Nothing brings people together like learning and creating side by side.
Local partners held their first of what will be an ongoing series called “Indigenous Arts Workshops Supported by the Rainy River District Community” on Saturday with ribbon skirt-making at the Seven Generations Education Institute here.
Instructor Dorothy Friday taught eight participants how to make the colourful skirts from start to finish during the all-day workshop.
“Ribbon skirts are kind of a contemporary thing,” Friday explained. “A lot of women wear ribbon skirts.
“The ribbons represent their clans, their Ojibwe names–it’s up to them,” she added.
“It’s about creating something that describes who you are.”
Friday, who is a Seine River FN band member but lives in Fort Frances, said she was taught how to make ribbon skirts some 40 years ago by her mother, the late Jessie Friday.
She enjoys passing on what she’s learned in the years since.
“That’s what the focus is–the teachings and appreciating who you are as an individual,” Friday noted.
And after Saturday’s workshop, 10 more district individuals now have their own personalized ribbon skirts.
“There’s a lot of people who attend ceremonies–non-native people, included–and they’re asked to wear ribbon skirts,” Friday said.
“It’s just out of respect; they don’t have to but it’s good if they do.”
The workshop came together through the collaboration of several community groups and sponsors, including the Fort Frances Museum & Cultural Centre, Kay-Naah-Chi-Wah-Nung Historical Centre, Fort Frances Public Library, Seven Generations Education Institute, Sunset Country Métis, Project Sunset, Gizhewaadiziwin Health Access Centre, TD Canada Trust, and the Copper River Inn & Conference Centre.
The aim of the series is to bring communities together, and get people travelling around to different places in the district to support local indigenous arts and to learn about traditional indigenous arts and culture, said Laura Gosse, community engagement co-ordinator for the Fort Frances Museum & Cultural Centre.
“We are in a small, isolated area here in Northwestern Ontario but I feel like there needs to be more communication back and forth between communities,” she noted.
“And so a great way to start a reconciliation process, and even just starting conversation, is through the arts and developing programming that gets people excited.
“I want everyone to come together and learn different things about indigenous art,” Gosse added, noting future workshops could highlight anything classified as a traditional art form like painting, beading, paddle-making, moccasin-making, learning how to drum and sing, or making your own hand drum.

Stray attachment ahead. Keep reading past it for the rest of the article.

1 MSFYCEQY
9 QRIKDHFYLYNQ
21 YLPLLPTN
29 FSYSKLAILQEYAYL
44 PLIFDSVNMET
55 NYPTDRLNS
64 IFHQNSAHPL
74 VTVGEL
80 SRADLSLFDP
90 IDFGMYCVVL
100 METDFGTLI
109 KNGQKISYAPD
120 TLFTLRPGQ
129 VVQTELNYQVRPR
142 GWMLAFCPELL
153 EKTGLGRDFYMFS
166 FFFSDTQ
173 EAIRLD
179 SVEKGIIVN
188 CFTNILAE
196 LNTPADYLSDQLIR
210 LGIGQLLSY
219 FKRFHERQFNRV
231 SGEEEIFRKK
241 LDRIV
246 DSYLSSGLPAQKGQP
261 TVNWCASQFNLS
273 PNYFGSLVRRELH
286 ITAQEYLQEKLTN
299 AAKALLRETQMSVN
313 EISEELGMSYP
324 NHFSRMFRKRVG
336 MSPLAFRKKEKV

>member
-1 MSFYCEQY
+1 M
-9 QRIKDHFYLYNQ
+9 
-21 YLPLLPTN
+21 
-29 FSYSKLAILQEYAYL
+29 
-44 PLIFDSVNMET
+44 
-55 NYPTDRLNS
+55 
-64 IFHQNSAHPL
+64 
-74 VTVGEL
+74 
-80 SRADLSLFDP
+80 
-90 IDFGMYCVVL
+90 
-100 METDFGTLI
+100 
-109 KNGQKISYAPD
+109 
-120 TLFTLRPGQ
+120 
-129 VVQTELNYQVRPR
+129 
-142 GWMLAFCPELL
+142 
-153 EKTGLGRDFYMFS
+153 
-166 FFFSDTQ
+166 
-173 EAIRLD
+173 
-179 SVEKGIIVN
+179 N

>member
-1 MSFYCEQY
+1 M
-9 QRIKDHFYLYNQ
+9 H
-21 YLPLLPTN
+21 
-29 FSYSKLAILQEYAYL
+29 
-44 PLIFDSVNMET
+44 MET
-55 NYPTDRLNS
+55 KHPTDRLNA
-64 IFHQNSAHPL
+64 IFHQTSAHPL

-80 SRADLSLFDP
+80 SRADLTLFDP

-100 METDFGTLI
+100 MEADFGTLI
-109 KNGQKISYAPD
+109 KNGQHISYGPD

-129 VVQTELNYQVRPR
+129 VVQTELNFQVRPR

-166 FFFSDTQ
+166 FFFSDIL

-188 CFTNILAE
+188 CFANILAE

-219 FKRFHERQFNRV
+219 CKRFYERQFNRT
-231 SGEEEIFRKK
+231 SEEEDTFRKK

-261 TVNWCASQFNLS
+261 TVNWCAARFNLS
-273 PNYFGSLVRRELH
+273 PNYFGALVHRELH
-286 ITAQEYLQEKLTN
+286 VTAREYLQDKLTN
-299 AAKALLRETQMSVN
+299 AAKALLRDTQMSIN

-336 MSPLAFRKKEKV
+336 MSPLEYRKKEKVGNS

As well, these art forms are taught in-person by community members–much better than learning via a YouTube tutorial, Gosse reasoned.
“We are finding local artists to instruct the classes, and hope to have them run every two months,” she remarked.
“These workshops will change locations based upon which communities would like to participate in this travelling workshop series.”
Arts programming also is a great way to network.
“You’re sitting beside a person, saying, ‘Can you help me out with this?’ You learn together, you start a dialogue,” Gosse said.
“After the workshop, it makes it more easier to reach out to people because you build that network.
“And I think it would be really great to start more of a network here in Northwestern Ontario,” she added, noting communities shouldn’t be staying inside “boxes.”
Besides, the workshops will be informative and fun.
“People get to learn about other cultures, they get to learn about their own cultures–maybe learn something they didn’t know,” noted Gosse.
“But everyone brings their own personalities, perspectives, and beliefs into it–it’s a really great way to work together and explore different mediums, as well.”
Looking ahead, the next workshop will be held in November, with the activity possibly being soapstone carving.
Then in January, there will be a capot-making workshop, where participants will learn how to make a jacket out a Hudson Bay blanket (more details on both will be announced in the near future).
“We do want to invite any other groups who would like to participate in this,” said Gosse, noting the Seven Generations Education Institute, Copper River Inn, and TD Canada Trust all sponsored this past Saturday’s workshop.
“We’re always looking for funding; for people who want to donate to this, as well.”
Community support will help subsidize the workshops to make them affordable.
Want to get involved in the series? Contact Gosse at 274-7891, Caroline Goulding at 274-9879 ext. 1610, or Tanya Howarth at 274-2796.